This anthology proves yet again that the early ’70s were a crazed but feritle period for African music. Borrowing heavily from American funk and mixing it with local percussion traditions into a deadly mix, West Africa in particular was a breeding ground for some amazing music. The Analog Africa label has been a label at the forefront of this excavation, and African Scream Contest is one of the best in a fast-growing collection of anthologies centered on this theme.
As he was in the States, the specter of James Brown hovers huge over this set. From the way-out sax solo on “It’s a Vanity” by Gabo Brown & Orchestra Poly-Rythmo that would have made Maceo Parker proud, to the outright Brown vocal style of El Rego et Ses Commandos, whose “Se Na Min” is as juicy a slab of ultra hot funk as you are likely to hear, the music of the Godfather of Soul apparently traveled very well.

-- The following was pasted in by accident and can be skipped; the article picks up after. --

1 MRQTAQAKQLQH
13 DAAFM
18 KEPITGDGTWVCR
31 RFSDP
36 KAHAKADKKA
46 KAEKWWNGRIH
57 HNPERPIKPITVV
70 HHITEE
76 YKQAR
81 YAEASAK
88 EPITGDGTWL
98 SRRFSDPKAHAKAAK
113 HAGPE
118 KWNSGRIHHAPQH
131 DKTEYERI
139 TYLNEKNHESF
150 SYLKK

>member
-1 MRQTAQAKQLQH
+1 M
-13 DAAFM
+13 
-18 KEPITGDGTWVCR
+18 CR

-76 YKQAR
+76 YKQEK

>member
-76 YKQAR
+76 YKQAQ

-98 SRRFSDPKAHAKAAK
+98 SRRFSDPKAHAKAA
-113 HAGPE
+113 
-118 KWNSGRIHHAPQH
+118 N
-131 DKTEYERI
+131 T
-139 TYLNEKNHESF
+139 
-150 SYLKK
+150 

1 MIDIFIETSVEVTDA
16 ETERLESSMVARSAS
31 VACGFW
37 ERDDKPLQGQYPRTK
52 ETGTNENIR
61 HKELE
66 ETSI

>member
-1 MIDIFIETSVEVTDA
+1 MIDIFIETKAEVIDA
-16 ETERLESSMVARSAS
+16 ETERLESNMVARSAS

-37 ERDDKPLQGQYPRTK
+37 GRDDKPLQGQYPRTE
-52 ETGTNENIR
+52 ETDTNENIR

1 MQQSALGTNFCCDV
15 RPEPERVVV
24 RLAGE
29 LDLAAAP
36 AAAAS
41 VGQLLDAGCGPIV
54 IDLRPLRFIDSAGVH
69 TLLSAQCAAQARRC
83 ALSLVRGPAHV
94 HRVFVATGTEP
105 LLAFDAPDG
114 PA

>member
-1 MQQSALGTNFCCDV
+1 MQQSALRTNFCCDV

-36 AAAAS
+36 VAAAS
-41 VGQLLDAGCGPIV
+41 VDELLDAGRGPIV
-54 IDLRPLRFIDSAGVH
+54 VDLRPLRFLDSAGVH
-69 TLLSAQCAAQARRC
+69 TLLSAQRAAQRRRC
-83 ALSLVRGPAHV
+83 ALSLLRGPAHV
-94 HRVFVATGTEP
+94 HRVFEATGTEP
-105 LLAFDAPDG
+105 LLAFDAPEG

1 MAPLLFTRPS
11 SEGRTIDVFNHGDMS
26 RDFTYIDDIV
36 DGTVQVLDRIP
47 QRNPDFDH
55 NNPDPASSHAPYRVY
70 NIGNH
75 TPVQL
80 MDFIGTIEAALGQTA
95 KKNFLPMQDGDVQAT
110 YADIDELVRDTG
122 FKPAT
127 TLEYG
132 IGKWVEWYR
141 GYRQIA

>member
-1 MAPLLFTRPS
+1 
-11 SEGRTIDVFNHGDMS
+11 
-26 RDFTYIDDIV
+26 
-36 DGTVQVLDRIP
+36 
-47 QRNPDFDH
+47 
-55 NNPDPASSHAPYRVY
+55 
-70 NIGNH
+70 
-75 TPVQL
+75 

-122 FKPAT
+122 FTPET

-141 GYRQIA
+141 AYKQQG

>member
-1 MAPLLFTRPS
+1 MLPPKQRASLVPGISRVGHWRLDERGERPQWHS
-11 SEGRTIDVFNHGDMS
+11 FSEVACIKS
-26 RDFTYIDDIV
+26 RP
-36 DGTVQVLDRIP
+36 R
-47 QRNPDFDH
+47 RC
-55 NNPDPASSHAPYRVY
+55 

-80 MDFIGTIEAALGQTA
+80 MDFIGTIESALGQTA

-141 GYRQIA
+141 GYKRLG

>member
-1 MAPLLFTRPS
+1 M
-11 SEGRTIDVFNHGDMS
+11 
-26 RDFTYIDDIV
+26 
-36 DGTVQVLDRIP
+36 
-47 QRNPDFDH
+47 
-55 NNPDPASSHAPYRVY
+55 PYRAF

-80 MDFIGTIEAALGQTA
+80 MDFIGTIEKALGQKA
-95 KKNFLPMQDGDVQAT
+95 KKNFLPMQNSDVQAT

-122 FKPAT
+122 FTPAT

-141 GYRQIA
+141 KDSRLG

All is not derivative. The tunes on this set build off of sounds and celebrate them, rather than just cop in tribute. The hot mix of funk and African call-and-response on “Mi Kple Dogbekpo” by Lokon Andre & Les Volcans attests to a keen understanding of the similarities of various styles. Those styles are further stewed by adding in garage-rock organ (“Leki Santchi” by Napo De Mi Amor ed Ses Black Devils), heavy psych reverb and choppy guitar (Orchestre Poly-Rythmo’s “Gbeti Madjro”) or a silky combination of African folk percussion and frantic soul horns (Tidjani Kone & Orchestre Poly-Rythmo, on “Djanfa Magni”). Roger Damawuzan also stands out, with his slow jam “Wait for Me.”
The CD also includes a 44-page booklet filled with info and images. For the historical value alone, this is essential. That this collection of thirty-year-old songs blows away most of what you will hear or dance to this month is the real story. Kudos, once again, to Analog Africa’s owner and music detective, Samy Ben Redjeb.